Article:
Crystal Cave of Giants, Mexico
Episode #2 of the course “Natural Wonders of the World”
In 2000, two miners in Naica, Mexico drilling for lead and silver stumbled across a cave of giant crystals. In this remote area approximately an hour south of Chihuahua, one of the largest troves of natural wonders was discovered, and researchers haven’t been able to stay out since.
Gaining access to the cave is difficult—it is located nearly 1000 feet underground—and because of its proximity to active magma, it is unbelievably hot and humid. Temperatures are generally around 135 degrees Fahrenheit (57,2°C), and the cave’s humidity often averages about 95%. When people descend the 20 minute ride into the cave, they generally do not stay for longer than 20 minutes, and they are made to put on heavy protective gear to keep them cool.
The exact dimensions of the cave have not yet been measured because of visitors’ endurance limits, so the cave is largely unexplored.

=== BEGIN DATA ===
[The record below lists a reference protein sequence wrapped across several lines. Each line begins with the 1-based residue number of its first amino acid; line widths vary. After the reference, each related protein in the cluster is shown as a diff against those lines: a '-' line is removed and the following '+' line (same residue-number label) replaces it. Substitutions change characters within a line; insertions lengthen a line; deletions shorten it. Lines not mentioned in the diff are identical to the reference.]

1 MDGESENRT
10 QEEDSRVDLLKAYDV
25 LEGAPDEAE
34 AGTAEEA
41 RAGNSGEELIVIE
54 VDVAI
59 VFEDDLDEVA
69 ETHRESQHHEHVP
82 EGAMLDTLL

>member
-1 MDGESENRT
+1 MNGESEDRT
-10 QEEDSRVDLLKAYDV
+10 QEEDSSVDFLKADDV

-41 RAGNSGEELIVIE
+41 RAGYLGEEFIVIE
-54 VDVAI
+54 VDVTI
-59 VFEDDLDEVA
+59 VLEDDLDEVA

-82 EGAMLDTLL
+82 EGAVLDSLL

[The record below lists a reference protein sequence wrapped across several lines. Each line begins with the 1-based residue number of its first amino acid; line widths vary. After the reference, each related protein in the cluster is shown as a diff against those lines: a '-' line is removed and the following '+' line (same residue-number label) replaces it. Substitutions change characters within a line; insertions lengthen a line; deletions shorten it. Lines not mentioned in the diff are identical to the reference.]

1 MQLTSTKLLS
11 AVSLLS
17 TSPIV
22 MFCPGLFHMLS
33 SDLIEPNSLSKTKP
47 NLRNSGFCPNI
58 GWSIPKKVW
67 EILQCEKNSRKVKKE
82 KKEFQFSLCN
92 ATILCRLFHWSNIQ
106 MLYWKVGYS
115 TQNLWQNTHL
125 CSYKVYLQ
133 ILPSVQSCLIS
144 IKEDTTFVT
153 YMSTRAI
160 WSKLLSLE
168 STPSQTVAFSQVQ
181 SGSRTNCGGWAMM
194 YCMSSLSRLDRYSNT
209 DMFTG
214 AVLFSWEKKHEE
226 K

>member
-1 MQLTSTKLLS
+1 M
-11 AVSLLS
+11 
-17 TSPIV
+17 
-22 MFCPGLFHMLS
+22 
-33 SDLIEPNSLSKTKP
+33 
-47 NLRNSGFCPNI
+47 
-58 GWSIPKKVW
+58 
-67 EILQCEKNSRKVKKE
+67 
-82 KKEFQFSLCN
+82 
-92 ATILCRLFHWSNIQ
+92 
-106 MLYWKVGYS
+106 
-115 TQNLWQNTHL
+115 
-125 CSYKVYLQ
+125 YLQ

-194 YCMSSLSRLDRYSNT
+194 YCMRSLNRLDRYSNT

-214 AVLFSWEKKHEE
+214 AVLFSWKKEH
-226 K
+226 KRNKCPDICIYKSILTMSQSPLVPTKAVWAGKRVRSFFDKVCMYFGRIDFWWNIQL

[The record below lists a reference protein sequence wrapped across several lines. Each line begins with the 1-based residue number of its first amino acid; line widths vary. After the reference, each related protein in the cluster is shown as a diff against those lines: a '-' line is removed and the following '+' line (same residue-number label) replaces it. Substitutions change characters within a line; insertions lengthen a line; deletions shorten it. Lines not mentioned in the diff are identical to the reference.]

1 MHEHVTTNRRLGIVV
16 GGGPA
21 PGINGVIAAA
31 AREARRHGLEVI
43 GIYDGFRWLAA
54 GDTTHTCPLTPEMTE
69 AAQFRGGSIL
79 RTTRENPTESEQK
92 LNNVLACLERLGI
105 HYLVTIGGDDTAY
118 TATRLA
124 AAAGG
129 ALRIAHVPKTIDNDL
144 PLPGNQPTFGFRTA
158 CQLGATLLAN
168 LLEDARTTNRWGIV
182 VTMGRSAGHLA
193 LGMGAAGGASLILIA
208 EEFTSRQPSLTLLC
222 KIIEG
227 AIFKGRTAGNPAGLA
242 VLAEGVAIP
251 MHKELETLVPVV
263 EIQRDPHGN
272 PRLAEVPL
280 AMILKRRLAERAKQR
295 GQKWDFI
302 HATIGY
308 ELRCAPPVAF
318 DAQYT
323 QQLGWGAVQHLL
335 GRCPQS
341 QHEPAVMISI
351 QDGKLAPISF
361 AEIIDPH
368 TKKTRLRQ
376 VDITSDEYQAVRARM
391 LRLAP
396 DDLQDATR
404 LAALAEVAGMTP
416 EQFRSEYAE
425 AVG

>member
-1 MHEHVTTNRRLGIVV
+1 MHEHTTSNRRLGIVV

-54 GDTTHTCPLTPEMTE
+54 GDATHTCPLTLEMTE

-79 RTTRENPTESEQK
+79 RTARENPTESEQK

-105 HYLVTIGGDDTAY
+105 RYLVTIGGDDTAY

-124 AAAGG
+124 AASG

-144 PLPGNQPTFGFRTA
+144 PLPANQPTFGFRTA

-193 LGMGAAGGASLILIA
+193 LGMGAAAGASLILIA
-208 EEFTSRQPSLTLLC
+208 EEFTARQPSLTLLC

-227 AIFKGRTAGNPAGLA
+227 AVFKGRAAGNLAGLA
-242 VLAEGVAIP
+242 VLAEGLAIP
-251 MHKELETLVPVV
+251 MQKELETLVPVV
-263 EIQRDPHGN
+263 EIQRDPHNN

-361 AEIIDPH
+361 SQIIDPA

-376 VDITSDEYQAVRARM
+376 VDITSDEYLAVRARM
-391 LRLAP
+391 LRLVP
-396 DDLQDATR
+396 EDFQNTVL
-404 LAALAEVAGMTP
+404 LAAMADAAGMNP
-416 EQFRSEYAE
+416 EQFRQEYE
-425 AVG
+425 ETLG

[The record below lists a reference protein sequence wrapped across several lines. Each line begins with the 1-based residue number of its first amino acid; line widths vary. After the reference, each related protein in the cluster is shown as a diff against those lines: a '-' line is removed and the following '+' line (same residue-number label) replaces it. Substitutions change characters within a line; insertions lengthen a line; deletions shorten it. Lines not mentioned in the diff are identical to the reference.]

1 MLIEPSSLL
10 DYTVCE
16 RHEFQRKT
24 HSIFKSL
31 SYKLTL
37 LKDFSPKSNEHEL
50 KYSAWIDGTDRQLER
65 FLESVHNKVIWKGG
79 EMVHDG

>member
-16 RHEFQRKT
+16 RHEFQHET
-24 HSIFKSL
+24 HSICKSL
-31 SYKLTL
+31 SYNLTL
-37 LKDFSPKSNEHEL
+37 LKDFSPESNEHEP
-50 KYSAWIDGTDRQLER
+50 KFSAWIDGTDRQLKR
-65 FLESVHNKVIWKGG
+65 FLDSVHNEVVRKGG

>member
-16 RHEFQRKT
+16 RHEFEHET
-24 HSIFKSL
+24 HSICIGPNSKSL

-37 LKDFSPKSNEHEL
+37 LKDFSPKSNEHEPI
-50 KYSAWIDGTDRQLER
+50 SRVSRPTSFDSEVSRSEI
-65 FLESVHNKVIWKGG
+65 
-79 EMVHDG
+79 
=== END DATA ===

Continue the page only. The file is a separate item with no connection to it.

The Cave of Crystal Giants features soft selenite crystals over half a million years old, more than 30 feet long, and several feet thick. Researchers are able to date the crystals based on air bubbles trapped inside samples. The selenite is so soft that it can be damaged by human hands, so visitors and researchers must be careful to preserve the environment. It is the natural high humidity and heat conditions underground that make this cave ideal for growing such extraordinary crystals. The environment is threatened by the drilling going on closer to the surface; as water is diverted or removed to discover new mining veins, the humidity in the Cave of Crystal Giants is changed.
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